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Staying healthy should be the major priority for Heat next season

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Last season's starting five was formidable on paper, but injuries, not talent, ruined a trip to the Eastern Conference Finals. Can Pat Riley mastermind an injury-free season leading to a June Finals appearance?

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Pat Riley's Q&A stressed how important health was for the Miami Heat next season, using Chris Bosh as the focal point. A full season of Bosh could have seen the Heat still involved in postseason play this year. Dwyane Wade being in 74 games, because of excellent conditioning over the summer, greatly contributed to the Heat's third-place seeding in the Eastern Conference.

The summer of 2015 saw the NBA's most sought-after free agent, LaMarcus Aldridge, choose the San Antonio Spurs because of their winning culture, only to be knocked out in the second round by the Oklahoma City Thunder due to the energetic duo of Russell Westbrook and Kevin Durant being healthy again for the playoffs. Clearly Aldridge was disappointed with the outcome, but was undone by an aging supporting cast.

Miami faced a sobering reality check after the intoxicating LeBron James years. The last two years have produced a combined postseason record of seven wins and seven losses. They have looked good on paper at the start of the season, but broke down physically as the games piled up. The challenge in 2016-17 is avoiding season-ending injuries.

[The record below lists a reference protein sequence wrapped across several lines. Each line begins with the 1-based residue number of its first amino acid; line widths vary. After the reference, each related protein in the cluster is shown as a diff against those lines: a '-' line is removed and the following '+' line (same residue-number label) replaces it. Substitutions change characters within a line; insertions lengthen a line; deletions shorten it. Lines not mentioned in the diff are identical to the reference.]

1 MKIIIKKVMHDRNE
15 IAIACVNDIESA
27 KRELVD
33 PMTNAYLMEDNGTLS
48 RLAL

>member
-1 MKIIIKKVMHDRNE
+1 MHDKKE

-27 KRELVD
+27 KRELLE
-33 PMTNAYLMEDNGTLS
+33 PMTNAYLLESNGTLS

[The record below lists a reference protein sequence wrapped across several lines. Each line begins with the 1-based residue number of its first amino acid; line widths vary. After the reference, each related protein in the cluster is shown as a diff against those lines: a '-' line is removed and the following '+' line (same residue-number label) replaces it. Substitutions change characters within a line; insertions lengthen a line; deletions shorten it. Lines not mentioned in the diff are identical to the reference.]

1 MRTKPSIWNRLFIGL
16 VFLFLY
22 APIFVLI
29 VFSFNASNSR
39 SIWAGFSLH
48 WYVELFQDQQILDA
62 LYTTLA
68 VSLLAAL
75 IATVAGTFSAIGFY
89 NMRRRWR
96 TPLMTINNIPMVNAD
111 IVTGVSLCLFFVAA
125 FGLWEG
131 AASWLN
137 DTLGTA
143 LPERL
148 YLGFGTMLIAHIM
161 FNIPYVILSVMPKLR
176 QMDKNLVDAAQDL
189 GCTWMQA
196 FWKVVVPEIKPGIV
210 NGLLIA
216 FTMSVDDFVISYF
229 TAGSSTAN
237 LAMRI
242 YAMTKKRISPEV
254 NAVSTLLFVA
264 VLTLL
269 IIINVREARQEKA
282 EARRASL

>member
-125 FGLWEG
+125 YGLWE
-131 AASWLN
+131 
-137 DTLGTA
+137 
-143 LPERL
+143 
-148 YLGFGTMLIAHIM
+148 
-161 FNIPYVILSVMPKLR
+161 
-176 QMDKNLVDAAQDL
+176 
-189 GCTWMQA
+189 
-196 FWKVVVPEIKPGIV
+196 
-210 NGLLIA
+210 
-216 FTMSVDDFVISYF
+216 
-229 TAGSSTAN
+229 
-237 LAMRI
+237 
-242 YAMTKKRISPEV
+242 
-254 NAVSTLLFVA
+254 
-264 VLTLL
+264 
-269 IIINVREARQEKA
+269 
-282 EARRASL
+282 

During the 2014-15 season Josh McRoberts and Chris Bosh were lost to multiple injuries and a serious medical condition, respectively. This season, a recurrence of blood clots to Bosh, in addition to serious injuries suffered by Tyler Johnson, Beno Udrih and Hassan Whiteside derailed hopes of reaching the Eastern Conference Finals.

The Heat will make roster changes this summer, but will the team be at full strength in spring of 2017? Thunder coach Billy Donovan's coaching genius this year didn't come from game plans, but having his key players in top condition come May. Last year coach David Blatt failed to win a championship in part due to injury problems, no matter how freakish they were.

Legendary UCLA coach John Wooden believed bulked-up basketball players were injury-prone, such as Whiteside and Valanciunas. He preferred lanky players, e,g. Tim Duncan, who may not be as powerful, but last longer. Kobe Bryant lost weight to prolong his career, as Wade did last summer.

Pat Riley addressed a number of personnel issues Wednesday at his season-ending press conference and stated his current summer priorities. Possibilities exist, such as:

  • With Whiteside and Wade, Riley believes he has 2/3 of a "Big 3", depending on Bosh's health or another "whale" he might land.
  • Riley mentioned trading for draft pick. SB Nation reports Lakers or Sixers might trade their picks for "proven" player, which could make sense as a Goran Dragic salary dump.

Rumors on signing and/or trading players this summer may act as flame bait, but health is a primary concern to success in the playoffs. How did the new Thunder and Cavalier coaches keep essentially the same teams physically fit when the month of May rolled around? The Spurs signed Aldridge last year, but he couldn't stop a well-conditioned Thunder's team. Should keeping lean and mean be the Heat's top priority, as other teams self-destruct with injuries?